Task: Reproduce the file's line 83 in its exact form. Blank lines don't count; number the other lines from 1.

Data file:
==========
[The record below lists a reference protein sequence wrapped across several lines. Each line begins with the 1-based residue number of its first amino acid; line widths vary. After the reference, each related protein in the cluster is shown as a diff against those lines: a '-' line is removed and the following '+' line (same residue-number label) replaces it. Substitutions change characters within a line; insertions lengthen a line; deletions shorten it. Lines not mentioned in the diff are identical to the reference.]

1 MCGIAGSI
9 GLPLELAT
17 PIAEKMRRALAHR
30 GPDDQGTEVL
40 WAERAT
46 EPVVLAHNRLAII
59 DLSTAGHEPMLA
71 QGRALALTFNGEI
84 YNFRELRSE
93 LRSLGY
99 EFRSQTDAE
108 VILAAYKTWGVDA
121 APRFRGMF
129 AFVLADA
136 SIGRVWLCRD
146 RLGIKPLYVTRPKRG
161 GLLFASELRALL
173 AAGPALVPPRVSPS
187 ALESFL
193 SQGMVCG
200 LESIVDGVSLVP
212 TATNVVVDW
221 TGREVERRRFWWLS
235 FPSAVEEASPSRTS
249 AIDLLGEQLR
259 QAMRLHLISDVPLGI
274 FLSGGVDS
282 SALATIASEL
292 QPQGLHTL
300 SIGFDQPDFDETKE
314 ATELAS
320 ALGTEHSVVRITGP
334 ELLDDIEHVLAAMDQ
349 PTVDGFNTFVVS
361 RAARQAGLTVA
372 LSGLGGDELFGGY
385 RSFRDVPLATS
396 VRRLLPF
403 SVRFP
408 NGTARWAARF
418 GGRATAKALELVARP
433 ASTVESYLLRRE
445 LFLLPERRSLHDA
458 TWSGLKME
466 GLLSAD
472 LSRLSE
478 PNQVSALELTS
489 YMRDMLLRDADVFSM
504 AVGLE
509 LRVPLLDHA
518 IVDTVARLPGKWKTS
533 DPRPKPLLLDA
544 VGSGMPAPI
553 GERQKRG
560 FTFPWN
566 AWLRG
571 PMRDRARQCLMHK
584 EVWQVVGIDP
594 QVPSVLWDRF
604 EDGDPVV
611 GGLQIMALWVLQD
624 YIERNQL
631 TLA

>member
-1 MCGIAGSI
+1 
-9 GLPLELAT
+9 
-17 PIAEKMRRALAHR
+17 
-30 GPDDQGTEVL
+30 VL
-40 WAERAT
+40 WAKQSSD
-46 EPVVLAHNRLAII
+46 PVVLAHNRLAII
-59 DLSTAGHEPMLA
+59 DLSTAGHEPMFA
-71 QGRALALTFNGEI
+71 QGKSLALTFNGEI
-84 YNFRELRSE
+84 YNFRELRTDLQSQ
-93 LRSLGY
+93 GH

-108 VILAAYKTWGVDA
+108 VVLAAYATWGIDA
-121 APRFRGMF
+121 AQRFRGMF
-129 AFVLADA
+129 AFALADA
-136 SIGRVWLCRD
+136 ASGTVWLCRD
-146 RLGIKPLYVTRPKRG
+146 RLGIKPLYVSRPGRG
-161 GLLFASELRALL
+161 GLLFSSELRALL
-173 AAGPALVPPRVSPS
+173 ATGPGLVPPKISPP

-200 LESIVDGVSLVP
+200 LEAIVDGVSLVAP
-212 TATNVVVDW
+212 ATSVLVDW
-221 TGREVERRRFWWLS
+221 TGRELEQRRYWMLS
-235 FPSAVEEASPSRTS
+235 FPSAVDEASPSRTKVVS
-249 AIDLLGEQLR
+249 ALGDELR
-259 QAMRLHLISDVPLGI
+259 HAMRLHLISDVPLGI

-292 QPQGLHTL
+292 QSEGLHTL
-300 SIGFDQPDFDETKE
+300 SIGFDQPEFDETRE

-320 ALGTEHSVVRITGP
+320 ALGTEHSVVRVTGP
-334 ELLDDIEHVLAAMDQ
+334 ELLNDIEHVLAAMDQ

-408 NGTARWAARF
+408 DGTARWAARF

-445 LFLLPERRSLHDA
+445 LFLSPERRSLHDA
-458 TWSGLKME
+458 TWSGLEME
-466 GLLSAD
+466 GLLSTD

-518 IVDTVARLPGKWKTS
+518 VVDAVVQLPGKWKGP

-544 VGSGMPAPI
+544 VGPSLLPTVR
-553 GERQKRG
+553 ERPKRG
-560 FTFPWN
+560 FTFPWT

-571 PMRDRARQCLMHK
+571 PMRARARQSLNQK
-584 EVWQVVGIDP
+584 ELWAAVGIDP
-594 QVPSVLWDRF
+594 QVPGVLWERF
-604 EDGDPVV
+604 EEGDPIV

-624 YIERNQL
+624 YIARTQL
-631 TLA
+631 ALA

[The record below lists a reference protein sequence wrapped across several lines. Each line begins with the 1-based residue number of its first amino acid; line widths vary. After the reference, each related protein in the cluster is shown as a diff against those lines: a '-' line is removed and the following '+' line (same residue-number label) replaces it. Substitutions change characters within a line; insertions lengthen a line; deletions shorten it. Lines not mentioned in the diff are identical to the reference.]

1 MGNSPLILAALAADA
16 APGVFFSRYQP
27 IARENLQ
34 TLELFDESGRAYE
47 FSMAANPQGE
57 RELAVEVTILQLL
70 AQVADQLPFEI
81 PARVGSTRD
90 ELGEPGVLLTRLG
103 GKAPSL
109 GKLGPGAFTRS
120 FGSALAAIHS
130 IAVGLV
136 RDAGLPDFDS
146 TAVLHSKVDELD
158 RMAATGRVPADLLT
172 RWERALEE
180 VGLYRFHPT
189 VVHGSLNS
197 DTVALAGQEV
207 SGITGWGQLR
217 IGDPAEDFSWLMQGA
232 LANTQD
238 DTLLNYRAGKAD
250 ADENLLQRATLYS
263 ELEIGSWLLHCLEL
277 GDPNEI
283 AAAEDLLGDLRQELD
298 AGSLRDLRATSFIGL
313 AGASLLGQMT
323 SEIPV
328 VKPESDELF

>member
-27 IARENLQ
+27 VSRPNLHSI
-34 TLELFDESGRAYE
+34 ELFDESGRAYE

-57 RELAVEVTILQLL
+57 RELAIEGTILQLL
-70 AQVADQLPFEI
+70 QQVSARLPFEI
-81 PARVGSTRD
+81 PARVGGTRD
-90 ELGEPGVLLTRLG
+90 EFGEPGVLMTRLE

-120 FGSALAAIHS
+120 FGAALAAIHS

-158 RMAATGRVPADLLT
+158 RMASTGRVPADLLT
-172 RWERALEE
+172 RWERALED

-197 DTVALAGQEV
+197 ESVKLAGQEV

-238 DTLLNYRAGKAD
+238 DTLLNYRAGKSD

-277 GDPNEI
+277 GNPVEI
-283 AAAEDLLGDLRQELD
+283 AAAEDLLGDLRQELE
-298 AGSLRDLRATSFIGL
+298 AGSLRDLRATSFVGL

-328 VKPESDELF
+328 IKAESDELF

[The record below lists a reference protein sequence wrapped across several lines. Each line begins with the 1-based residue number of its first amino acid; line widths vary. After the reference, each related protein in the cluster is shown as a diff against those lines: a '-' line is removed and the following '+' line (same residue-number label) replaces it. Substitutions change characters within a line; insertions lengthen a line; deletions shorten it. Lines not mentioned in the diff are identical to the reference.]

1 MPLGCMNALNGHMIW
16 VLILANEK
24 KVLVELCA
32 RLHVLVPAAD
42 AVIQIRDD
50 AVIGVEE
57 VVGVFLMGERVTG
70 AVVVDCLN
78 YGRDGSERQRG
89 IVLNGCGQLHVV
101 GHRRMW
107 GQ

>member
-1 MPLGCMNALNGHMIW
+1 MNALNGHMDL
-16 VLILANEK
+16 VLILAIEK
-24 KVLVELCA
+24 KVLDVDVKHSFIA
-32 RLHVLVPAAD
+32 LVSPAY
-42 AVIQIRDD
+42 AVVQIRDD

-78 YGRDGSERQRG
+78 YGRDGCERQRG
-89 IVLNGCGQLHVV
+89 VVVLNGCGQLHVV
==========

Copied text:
+84 YNFRELRTDLQSQ